IBM created a technological revolution by bringing personal computers(PCs)to the market. Then every electronics company focused on hard drives of higher capacity and monitors of better resolution.At the same time, a maverick college dropout named Bill Gates realized the untapped potential of PCs. When every electronics company was busy improving hardware, Gates was busy supplying an operating system on(almost) every PC. After a few years, the hardware business was fully commoditised. However, the near-monopoly of Microsoft’s Windows operating system(OS)on PCs continued for decades. Eventually,IBM even sold its PC business to Chinese company Lenovo, but again the operating system remained the same.
Fast forward a few years. Nokia once had a near-monopoly on cell phones. It developed cell phones of all sizes,shapes and for every pocket,but gave very little attention to the OS. It never thought a mobile phone could be beyond “phone”. Then Google launched its Android OS and gave it for free to phone manufacturers, leading to a blossoming of cell phone makers,mostly in East Asia and China, killing Nokia’s monopoly. Again,software won over hardware.
While this battle between software versus hardware was going on, one company emerged with a disruptive model with a tight integration of software and hardware,both developed by it—Apple. Since Steve Jobs launched his first Macintosh, Apple Computer’s cardinal principle was to create a niche market of high-end users and provide them a unique, inimitable user experience and charge a premium .The average price of Mac computers was (and is) much higher than of other PCs but consumers were ready to pay for this unique user experience .Eventually, a Mac became a status symbol.
Jobs repeated the same strategy when he launched the iPhone .Based on strong intellectual property protection and tight integration of OS and hardware, he created a new segment of phones. Again, consumers paid a premium for this unique user experience. Eventually, Jobs became a cult figure, engendering high brand loyalty among iPhone users(and Apple customers in general).
Apple’s success story is unprecedented in tech history . In the last decade,it was mainly driven by the iPhone. It also created a totally new product segment,the iPad, forcing others to come out with similar tablets. These innovations paid rich financial dividends to Apple. Apple rarely gave deep discounts to its customers. In fact, its margin per iPhone is the highest in the sector. According to a Reuters report,the gross margin on the iPhoneX is 64%(compared with 58% for the Samsung Galaxy S9+). Apple didn’t play a volume game,focusing sharply on profitability. “We don’t believe in such laws as laws of large numbers,” Tim Cook, the chief executive officer of Apple, said in 2015. This resulted in a 10-fold increase in its market cap since the launch of the iPhone in 2007. In 2018, it crossed $1 trillion in market cap, with close to $300 billion in cash reserves.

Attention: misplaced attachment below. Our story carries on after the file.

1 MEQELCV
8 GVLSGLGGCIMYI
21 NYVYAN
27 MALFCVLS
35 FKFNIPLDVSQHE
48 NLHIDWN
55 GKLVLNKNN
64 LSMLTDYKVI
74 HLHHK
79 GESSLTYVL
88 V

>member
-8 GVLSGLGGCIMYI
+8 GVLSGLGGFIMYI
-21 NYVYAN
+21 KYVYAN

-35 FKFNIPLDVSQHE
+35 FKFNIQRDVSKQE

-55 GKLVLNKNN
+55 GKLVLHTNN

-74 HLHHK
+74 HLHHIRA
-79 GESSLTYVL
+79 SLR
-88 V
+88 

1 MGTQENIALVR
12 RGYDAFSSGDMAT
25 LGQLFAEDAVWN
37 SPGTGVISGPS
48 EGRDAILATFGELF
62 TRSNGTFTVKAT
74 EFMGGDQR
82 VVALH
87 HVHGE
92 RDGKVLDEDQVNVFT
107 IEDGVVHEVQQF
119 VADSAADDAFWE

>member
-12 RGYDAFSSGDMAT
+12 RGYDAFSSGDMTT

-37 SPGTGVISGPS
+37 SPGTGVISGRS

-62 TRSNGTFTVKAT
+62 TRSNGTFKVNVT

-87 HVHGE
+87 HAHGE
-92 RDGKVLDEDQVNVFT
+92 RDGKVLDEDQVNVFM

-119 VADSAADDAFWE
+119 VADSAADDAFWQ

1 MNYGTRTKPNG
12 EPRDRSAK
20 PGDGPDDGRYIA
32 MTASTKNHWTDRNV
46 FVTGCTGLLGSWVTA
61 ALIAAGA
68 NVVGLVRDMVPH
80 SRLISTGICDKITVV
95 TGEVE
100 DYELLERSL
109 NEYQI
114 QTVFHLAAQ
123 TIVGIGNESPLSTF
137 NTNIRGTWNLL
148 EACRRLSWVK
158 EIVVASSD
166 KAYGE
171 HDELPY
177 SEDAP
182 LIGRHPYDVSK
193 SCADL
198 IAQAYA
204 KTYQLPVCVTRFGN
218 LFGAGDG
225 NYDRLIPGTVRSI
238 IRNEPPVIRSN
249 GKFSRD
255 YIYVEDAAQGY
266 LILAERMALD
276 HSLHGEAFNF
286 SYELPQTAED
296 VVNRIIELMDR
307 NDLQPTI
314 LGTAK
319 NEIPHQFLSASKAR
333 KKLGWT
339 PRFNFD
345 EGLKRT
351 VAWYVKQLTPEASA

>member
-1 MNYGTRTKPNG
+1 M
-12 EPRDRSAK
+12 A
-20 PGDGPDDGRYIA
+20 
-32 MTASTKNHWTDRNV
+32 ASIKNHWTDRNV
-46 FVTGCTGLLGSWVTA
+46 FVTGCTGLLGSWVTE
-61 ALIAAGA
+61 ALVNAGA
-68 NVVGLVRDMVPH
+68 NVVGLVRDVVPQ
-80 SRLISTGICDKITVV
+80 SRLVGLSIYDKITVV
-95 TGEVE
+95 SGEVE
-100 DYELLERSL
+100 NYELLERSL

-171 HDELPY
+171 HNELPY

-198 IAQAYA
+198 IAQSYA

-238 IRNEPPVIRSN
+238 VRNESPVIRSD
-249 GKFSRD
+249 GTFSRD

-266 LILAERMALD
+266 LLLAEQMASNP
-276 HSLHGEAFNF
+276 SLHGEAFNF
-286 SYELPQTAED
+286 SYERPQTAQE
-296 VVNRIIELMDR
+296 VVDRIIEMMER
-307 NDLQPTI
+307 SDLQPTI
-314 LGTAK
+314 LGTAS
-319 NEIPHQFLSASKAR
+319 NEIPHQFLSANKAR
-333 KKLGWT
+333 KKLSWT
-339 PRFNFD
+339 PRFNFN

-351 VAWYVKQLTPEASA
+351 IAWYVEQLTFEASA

Against this backdrop,a letter to investors by Cook at the beginning of the year astonished everyone. He not only predicted close to 8% decline in sales but also predicted an uncertain near future,blaming mainly slowing demand in China.This sent shock waves globally. Apple’s market cap plummeted to around $600 billion.
While slowing growth in China may be a major factor, according to several analysts, this slump is inevitable. First, people are reluctant to buy the latest iPhone. The top spec model costs more than$1,000 in the US and more than ₹1 lakh in India. Would-be buyers feel that despite the steep price, there is not much difference in features between these models and previous ones.Second,and just as important, Apple has not launched any new breakthrough product after the iPad that could create a new market segment and give it the first-mover advantage. Therefore,the question is whether Apple is investing enough in the future.
Investment in research and development (R&D)is one benchmark of how innovative a company is. Apple is investing heavily on R&D but it is still significantly less compared to its peers. According to a 2018 PwC report, Intel spent above 20% of its revenue on R&D. Amazon, Alphabet (Google’s parent company),and Microsoft are spending in the range of 12-14%, but Apple is spending less than 5%.
R&D investment is just one criterion. Undoubtedly, Apple is one of the most innovative companies, with more than 2,200 patents granted in 2017 alone. Jobs didn’t believe that one needs to spend a lot for innovation. He once said “innovation has nothing to do with how many R&D dollars you have”.While he proved his words in his lifetime, Cook seems to have revisited this hypothesis. No wonder, compared to 2014, Apple has doubled its R&D investment in 2018,topping $14 billion.
Despite these investments, it’s no secret that new product development is a treacherous path with multiple hurdles, most of them unknown. While no one doubts Apple’s innovation potential, whether it can launch new products that repeat the success of the iPod, iPhone or iPad, is the question. Microsoft has reinvented itself,under Satya Nadella, as has IBM. Reinventing Apple will not only define its future, but will also determine Cook’s legacy.
Vijay Chauthaiwale is a molecular biologist and in charge, dept of foreign affairs, BJP. Views are personal